Dor, Moshe

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DOR, MOSHE (1932– ), Hebrew poet, essayist, and translator. Dor was born in Tel Aviv, served in the Haganah, and was a correspondent for the army weekly Bamaḥaneh. He later studied political science and history at Tel Aviv University and served many years as literary editor of Maariv. Dor was also cultural attaché at the Embassy of Israel in London and Distinguished Writer in Residence at the American University in Washington, d.c. A seminal figure in the "Likrat" literary circle in the 1950s, which strove to renew Hebrew poetry and free it from poetic verbosity and pathos, Dor published Bisheloshah in 1952 and the collection Beroshim Levanim ("White Cypresses") in 1954. This was followed by over a dozen other collections (including Zahav va-Efer ("Gold and Ashes," 1963), Mivḥar Shirim ("Selected Poems," 1970), Ovrim et ha-Nahar ("Crossing the River," 1989), and Shetikat ha-Banai ("Silence of the Builder," 1996)). In 2004 a volume of selected poems written over a period of 50 years appeared as Shetaḥ Hefker. Foregrounding the landscape, whether in Israel, London, or the United States, Dor coalesces feelings and sights, human experience and impressions. Dor has also published collections of essays and six books for children. Since the 1990s he has been living in Tel Aviv and in the U.S. Dor edited a number of collections in English, including: The Burning Bush: Poems from Modern Israel (with Nathan Zach; 1977), The Stones Remember: Native Israeli Poetry (with Barbara Goldberg and Giora Leshem; 1991), and After the First Rain: Israeli Poems on War and Peace (with Barbara Goldberg; 1998). A number of collections including Dor's own poetry have been published in English: Maps of Time (1978), Crossing the River (edited by Seymour Mayne; 1989), Khamsin: Memoirs and Poetry by a Native Israeli (1994).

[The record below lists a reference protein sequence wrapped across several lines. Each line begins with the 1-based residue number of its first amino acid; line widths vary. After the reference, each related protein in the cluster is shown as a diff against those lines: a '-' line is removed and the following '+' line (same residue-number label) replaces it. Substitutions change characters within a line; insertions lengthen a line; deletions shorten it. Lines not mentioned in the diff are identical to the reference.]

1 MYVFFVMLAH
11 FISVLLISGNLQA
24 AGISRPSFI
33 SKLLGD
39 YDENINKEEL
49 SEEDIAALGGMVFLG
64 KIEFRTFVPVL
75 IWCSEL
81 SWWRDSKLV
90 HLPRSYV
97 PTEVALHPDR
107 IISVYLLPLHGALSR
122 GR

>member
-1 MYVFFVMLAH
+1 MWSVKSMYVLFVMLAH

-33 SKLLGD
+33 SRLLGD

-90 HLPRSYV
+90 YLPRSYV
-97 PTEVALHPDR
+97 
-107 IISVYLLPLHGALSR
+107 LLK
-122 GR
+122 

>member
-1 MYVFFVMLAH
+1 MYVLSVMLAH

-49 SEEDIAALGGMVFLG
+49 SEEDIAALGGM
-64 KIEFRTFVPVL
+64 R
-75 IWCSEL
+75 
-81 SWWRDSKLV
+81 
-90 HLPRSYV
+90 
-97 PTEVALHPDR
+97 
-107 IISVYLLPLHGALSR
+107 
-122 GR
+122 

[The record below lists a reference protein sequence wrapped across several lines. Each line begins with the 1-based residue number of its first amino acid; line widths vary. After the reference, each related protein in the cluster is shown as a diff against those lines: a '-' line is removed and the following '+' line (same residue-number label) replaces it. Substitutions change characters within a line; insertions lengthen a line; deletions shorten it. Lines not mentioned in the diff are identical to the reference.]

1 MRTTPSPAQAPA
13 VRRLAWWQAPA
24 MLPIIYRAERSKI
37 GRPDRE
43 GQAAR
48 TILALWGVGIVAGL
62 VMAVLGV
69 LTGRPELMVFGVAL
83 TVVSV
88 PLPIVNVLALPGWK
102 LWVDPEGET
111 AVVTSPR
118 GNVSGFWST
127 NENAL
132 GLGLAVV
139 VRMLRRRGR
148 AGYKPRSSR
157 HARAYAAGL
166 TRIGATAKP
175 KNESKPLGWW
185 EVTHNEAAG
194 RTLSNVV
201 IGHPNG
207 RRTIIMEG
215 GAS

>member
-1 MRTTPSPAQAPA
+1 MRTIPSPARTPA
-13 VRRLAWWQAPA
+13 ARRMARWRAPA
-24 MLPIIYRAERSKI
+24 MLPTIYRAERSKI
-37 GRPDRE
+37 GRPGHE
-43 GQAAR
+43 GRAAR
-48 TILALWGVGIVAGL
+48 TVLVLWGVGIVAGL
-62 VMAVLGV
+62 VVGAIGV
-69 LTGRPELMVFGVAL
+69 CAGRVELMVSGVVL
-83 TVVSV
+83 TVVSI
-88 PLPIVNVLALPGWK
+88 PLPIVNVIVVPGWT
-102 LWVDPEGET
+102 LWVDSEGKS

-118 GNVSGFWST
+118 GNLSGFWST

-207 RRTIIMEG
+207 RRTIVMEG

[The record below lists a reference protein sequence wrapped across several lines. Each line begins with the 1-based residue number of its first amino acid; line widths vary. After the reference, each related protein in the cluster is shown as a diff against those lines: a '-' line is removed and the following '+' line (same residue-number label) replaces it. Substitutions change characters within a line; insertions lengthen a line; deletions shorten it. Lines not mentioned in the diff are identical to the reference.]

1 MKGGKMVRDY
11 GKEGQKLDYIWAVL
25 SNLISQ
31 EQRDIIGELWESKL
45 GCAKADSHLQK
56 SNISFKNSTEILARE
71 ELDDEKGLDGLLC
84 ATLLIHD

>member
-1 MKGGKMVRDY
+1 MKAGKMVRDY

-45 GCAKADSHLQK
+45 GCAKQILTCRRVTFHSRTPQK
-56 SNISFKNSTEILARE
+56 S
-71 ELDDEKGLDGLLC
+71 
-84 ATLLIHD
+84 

A. Sillitoe, Introduction, in: Maps of Time, 1978; H. Nagid, in: Maariv (March 7, 1980); A. Feinberg, "Moshe Dor's Kites on Hampstead Heath," in: Modern Hebrew Literature, 6 (1980); Z. Samir, in: Yedioth Ahronoth (August 6, 1993); I. Scheinfeld, in: Haaretz, Sefarim (July 14, 1993). website: ithl at

[Anat Feinberg (2nd ed.)]